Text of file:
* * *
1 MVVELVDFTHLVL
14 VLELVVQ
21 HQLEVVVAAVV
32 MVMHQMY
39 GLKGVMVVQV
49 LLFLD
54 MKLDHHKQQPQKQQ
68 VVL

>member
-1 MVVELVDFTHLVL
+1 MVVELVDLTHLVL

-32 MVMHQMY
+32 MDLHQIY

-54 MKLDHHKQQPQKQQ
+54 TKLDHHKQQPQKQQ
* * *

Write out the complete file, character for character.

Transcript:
1 MVVELVDFTHLVL
14 VLELVVQ
21 HQLEVVVAAVV
32 MVMHQMY
39 GLKGVMVVQV
49 LLFLD
54 MKLDHHKQQPQKQQ
68 VVL

>member
-1 MVVELVDFTHLVL
+1 MVVELVDLTHLVL

-32 MVMHQMY
+32 MDLHQIY

-54 MKLDHHKQQPQKQQ
+54 TKLDHHKQQPQKQQ